Would you ever acknowledge the good things done by religion – like trying to end poverty, shouting about the banks, trying to stop it? You may not like it but they do do the occassional good thing.

    The problem I’m finding is that we are very good at criticising religion – and rightly so – but very poor at trying to improve things across the board. I think the article has a point. And we do ignore the fact religion does do some good in the world, and has the means to do so.

    It is almost like atheists think they’re already perfect and that all the worlds ills come from religion. But religions were invented by people!!! The sexism, homophobia, inequality and every other thing in the holy books were placed there by people to make them appealing to other people! So why do we think atheist people are going to be any different and aren’t just going to replace the bible and koran with non deity based tools of oppression? Maybe we could keep women in their place for example, by replacing the biible, koran and burkha with something like zoo and nuts? Bad things happen without religion as well as with it!

    I think the article is a wake up call to stop being smug and realise the world won’t be perfect without religion because atheists are just people too and people wrote the holy books to suit. Unless you make an effort to have some insight beyond ‘religion bad atheism good’ won’t you just end up making the same mistakes religion has?

    • In reply to #26 by HenMie:

      Yes, I can, with hand on heart. say that the world would be better, much better without religion.

      This is thoroughly reasonable. The comparatively atheist countries of northern Europe and Japan stand out as the fairest, most equal and most caring countries. With the simple device of wiping away the lying preconceptions religions foist upon their flock, harms are more clearly seen in the wider population.

      Charity is pretty sick making as a way to fix the unfairness of happenstance, so often left to the whims of inadequately informed individuals for their personal feelgood frison and for the religious as a clear mark in God’s “nice” ledger. How much better in the fairer countries where charities have less to do, where the good and caring behaviour is built into a society by voting and then no longer noticed by individuals who need to move on to as yet unaddressed harms.

      I contribute to charities as there is often inadequate coverage, especially for the more random events, but they have to count as an indication of societal failure. Is it fair the problems they cover be funded in so fickle a way?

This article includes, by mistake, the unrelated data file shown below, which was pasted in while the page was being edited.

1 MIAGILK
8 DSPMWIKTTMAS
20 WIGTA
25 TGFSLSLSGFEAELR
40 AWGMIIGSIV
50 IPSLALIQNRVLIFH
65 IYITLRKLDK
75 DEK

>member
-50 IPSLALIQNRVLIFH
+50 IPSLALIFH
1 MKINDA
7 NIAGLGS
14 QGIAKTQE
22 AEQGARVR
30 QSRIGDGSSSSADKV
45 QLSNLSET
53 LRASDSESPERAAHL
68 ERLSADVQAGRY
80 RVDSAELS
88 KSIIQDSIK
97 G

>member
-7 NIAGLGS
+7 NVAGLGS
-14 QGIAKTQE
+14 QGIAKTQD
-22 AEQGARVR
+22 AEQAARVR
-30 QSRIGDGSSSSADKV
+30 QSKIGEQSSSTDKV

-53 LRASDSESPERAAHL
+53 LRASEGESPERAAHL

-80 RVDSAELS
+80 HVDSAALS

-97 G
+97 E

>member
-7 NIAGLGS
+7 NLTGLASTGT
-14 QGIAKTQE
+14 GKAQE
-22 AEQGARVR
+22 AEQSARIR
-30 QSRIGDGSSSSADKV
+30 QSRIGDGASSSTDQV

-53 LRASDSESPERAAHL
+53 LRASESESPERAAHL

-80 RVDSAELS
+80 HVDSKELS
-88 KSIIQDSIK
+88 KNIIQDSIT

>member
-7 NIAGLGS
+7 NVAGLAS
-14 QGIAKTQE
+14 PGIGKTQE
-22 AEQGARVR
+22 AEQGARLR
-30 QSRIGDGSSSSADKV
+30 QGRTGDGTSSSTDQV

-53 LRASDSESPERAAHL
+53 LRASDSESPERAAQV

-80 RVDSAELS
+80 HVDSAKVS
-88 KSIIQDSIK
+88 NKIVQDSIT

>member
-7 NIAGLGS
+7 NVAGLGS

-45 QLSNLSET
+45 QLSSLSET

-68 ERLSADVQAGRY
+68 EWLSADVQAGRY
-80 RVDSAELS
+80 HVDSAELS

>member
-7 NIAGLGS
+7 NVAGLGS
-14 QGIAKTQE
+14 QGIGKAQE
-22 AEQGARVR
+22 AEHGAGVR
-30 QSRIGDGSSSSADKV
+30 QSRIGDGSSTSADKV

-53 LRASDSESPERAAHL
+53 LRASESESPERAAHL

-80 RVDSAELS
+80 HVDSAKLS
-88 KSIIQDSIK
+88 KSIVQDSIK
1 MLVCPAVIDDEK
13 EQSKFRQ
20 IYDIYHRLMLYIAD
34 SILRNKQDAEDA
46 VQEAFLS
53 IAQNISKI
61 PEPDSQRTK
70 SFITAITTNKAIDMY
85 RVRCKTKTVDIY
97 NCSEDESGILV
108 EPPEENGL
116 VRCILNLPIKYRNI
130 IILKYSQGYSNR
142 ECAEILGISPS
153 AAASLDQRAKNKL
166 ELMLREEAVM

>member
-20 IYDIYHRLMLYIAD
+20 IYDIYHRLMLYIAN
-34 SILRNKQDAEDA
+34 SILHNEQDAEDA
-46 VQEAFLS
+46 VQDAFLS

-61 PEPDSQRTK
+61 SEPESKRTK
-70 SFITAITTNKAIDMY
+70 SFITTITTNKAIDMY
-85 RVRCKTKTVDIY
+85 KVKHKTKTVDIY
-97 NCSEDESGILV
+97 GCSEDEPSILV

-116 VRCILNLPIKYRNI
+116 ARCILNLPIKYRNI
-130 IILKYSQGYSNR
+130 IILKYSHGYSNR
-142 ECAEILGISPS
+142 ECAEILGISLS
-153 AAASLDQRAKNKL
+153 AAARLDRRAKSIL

(not HenMie) I think the article is a wake up call to stop being smug

      Then it can fuck right the way off.

      The atheist advantage can be used by those on both political and economic wings. We have seen how exclusionary and hobbled atheism can become when it hitches itself to one or other of these. Its strength as a political (in the non partisan sense) movement is is in the utter simplicity of its single truth claim. There is no discernible evidence for the supernatural authority of religions over individuals or societies.

  22. Can society get angry with people with significant disabilities who are not inspirational? There seems a confusion between a religious based tribe and people who just don’t believe. Most of us on the humanist side give to secular chairties and progressive causes, on the extreme of the other side are cyncial opportunits like Joseph Rattzinger.

  23. Found this article hard to follow. But lets look at the situation anyway…
    First of all religions get generous tax exemptions. At least one has had tax exemptions for 2000 years and seems able to choose which laws it obeys and which it doesn’t. For example what other employer can dictate that its employees cant marry or can refuse roles to women.
    Secondly, when faced with poverty what do the religious do? They offer prayers, god, an afterlife, some counselling and sometimes some financial help. What would atheists do if we had the same resources. We would solve the problem. Here are some examples of what we have done even without such resources. We have developed an understanding of disease and how to prevent or control it. Eradicating smallpox. Polio has been almost eradicated. We are working on malaria. We allow birth control so people can have smaller families. We support science and education. We invent labour saving devices. And I could go on… These things help poor people and have solved more poverty than any amount of prayers could ever have done.